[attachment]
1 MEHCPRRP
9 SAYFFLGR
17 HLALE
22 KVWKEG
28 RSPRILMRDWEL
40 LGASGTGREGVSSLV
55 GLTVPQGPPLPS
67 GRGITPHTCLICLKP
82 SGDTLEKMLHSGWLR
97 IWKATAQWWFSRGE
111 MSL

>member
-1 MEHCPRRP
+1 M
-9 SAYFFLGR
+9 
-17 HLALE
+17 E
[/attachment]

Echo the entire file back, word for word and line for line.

1 MEHCPRRP
9 SAYFFLGR
17 HLALE
22 KVWKEG
28 RSPRILMRDWEL
40 LGASGTGREGVSSLV
55 GLTVPQGPPLPS
67 GRGITPHTCLICLKP
82 SGDTLEKMLHSGWLR
97 IWKATAQWWFSRGE
111 MSL

>member
-1 MEHCPRRP
+1 M
-9 SAYFFLGR
+9 
-17 HLALE
+17 E